This Little Light





Johnny leaned on Bruce’s shoulder and bent closer. “Seriously, c’mon.”

Bruce turned over, pushing him back. “Seriously, no. I do not want to help you water your plants, John. That’s what your plant people are for. I said I was going to sleep in and sleeping in,” he gestured to the bed, the room, “is what I am going to do.” 

Johnny dropped down and pinned Bruce to the bed. “Please,” he whispered, then kissed his ear. “Please?”

Even through the sheet, the blanket, the comforter, he could feel the sharp angles of John’s hips, his chest. ‘That won’t work, baby, he wanted to say, but it already was. Partly because Johnny’s touch was still new enough that it always woke his body up, even if he didn’t want it to. 

Mostly because Johnny was smiling; carefree and easy, the lines of pain and worry that usually bracketed his mouth and eyes gone for the moment. In the beginning, Bruce had always told himself that it was the healer in him that took such pleasure in seeing John so happy. 

But it was never good to give in too soon, not with Johnny. Besides, it gave him a certain amount of leverage… “If I help water your plants— your five hundred thousand plants—will you come with me to that yoga class I was telling you about?” 

Johnny paused, then rolled his eyes and made a face. Before he could complain, Bruce said sweetly, “Fair is fair, man.”

“All right,” Johnny grumbled, sliding off to stand up. He held his hand out. “But that means you have to get that viney thing behind the kumquat tree.”

Bruce let himself be tugged up. “No, way. That plant has it out for me.” He grabbed Johnny’s hips as he said it, pulled him down for a kiss and Johnny’s smile returned. “We’re going to leave it for the gardeners. The people who are paid to risk life and limb in order to keep all those unnecessary plants alive.”

“Yeah, yeah, yeah. You wouldn’t spend so much time in the conservatory if you hated them so much,” Johnny mumbled against Bruce’s lips. “And anyway, they were my mom’s.”

Bruce ignored the comment as Johnny kissed him again and again, plants, for the moment, forgotten.


Johnny was right, Bruce thought as he pushed back the leaves of a fern to get to its roots, he did like the conservatory. Full of peace, full of light, even though the sun was beginning to angle to the south like it did every fall. And he did spend a lot of time here, insisting Johnny do the same, at least a few hours a week. Being around growing things helped when Johnny had a bad spell or came up against a situation that taxed his body and mind. And there were more of those than ever, what with one thing and another.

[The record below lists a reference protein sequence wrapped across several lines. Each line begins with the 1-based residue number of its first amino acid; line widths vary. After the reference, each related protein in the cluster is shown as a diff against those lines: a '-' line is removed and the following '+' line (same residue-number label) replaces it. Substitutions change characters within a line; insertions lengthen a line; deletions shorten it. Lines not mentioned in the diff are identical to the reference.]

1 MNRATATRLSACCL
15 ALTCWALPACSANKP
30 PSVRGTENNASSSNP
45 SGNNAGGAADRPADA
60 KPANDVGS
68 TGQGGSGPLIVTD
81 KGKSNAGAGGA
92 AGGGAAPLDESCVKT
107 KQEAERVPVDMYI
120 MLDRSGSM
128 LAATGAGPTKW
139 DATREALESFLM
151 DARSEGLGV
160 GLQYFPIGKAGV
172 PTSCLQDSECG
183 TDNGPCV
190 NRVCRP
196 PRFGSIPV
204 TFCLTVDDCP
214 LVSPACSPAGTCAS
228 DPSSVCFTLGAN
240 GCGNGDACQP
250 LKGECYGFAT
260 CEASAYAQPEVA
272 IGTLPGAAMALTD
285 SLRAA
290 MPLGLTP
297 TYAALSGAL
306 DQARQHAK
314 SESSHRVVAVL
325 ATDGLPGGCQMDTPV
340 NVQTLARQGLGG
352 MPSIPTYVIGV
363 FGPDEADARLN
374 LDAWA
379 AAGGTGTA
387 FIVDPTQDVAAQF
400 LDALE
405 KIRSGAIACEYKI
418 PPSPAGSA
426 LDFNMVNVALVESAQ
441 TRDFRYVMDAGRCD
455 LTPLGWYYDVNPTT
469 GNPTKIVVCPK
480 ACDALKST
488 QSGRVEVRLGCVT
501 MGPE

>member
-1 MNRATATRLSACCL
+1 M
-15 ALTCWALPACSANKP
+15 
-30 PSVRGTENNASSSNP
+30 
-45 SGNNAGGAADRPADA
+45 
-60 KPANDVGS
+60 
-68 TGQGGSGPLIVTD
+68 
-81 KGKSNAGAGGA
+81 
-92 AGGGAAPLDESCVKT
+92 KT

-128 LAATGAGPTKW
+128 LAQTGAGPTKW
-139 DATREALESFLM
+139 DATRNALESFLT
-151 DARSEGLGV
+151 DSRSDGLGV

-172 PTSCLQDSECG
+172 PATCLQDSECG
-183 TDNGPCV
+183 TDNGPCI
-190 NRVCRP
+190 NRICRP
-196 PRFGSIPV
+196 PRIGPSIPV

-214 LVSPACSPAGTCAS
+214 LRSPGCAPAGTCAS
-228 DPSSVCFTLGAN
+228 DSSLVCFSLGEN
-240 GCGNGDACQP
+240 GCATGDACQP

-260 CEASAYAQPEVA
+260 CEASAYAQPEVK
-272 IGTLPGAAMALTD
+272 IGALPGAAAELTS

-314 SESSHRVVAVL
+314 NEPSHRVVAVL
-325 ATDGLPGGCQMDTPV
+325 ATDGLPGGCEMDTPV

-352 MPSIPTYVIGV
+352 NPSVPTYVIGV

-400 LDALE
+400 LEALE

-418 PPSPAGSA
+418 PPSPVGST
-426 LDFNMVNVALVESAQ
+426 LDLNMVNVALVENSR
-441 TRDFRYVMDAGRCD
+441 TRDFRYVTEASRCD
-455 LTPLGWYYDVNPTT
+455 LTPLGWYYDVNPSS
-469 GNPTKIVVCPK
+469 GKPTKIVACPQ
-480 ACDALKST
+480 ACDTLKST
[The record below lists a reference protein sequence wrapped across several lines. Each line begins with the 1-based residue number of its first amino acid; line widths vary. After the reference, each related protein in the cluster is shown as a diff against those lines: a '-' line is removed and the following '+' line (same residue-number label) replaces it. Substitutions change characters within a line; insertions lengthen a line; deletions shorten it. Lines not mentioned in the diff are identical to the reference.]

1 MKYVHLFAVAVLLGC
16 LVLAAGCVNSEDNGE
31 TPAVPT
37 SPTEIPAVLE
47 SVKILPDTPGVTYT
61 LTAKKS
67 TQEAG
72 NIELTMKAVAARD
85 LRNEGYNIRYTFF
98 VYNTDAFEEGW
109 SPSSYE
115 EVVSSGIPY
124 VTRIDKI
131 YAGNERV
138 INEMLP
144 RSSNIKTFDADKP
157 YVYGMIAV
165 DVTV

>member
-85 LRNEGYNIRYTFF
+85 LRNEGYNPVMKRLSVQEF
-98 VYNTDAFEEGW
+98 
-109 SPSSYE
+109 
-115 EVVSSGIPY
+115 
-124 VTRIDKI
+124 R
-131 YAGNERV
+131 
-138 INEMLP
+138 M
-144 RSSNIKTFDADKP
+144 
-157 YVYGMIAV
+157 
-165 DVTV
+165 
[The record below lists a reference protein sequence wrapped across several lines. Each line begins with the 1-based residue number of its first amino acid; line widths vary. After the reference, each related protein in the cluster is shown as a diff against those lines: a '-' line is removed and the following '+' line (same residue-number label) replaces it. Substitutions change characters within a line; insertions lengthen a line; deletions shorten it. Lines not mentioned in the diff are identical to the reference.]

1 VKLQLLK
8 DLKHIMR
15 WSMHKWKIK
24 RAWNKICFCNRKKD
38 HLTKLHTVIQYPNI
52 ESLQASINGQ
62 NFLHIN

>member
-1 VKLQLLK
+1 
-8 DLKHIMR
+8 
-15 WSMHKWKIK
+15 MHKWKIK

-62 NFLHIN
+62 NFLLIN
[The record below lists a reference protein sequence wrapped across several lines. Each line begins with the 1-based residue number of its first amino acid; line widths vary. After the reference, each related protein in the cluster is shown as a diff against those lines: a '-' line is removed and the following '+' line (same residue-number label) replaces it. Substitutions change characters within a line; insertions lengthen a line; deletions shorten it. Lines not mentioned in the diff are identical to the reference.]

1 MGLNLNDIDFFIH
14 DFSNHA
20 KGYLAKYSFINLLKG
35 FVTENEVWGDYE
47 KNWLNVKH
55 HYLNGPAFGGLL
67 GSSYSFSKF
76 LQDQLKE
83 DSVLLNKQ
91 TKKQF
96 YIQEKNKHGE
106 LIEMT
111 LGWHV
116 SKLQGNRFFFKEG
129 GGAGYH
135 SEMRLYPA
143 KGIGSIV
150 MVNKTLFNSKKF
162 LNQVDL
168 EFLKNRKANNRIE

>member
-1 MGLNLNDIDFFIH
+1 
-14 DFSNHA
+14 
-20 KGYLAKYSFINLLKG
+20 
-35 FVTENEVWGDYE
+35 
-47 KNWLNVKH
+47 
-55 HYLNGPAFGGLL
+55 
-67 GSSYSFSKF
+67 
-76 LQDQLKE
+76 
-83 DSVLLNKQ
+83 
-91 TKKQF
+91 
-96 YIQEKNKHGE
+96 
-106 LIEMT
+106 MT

Just last week a women had accosted John in the grocery store, pressing him up against one of the doors in the frozen food aisle. Bruce had been at the end of the aisle, too far away to hear her words, but he knew the gist. He’d hurried forward, but before he got there, she’d grabbed Johnny’s hand and begged him to tell her what had happened to her daughter, gone missing the year before. Johnny had looked wildly around for Bruce, but the vision got there first. 

By the time Bruce reached them, Johnny was bent over, one hand to his throat, the other held up as if to ward off an attacker. 

He came out just as quickly, told the women that her daughter had run off to some large city, had met up with a man in a bar and had died in an alley, her throat slit from side to side. He was pale and shaky and he wouldn’t let go of his neck. Bruce had gently pushed the shocked women aside and dragged Johnny out of the store, telling the wide-eyed clerk that he’d be back for their groceries later on.

For the next few days, Johnny refused to leave the property, saying his hip was acting up. Bruce couldn’t find it in his heart to call him on his lie, to make him take even a ride into town. As much as he hated it when Johnny became a hermit, he hated it even more when he became a target. By the end of the week, he was almost back to his old self, thanks to a little Bruce-applied TLC. 

No hardship there, of course and he smiled as he finished with the fern and gave it a satisfied pat.

“It’s not a pet, you know.”

“I know.” He turned to find Johnny behind him, hose still in hand, watering the miniature lemon tree. “And you know, you’d probably save a lot of money and water if you’d just get some sort of automatic sprinkling system.”

“What, and give up all this?” Johnny gestured a little too enthusiastically, dousing Bruce’s shoes and the bottom half of his jeans.


“Sorry.” Johnny didn’t bother smothering his grin as he bent to turn off the water. “I didn’t mean—” He backed up, laughing, as Bruce stalked forward. “It was an accident!”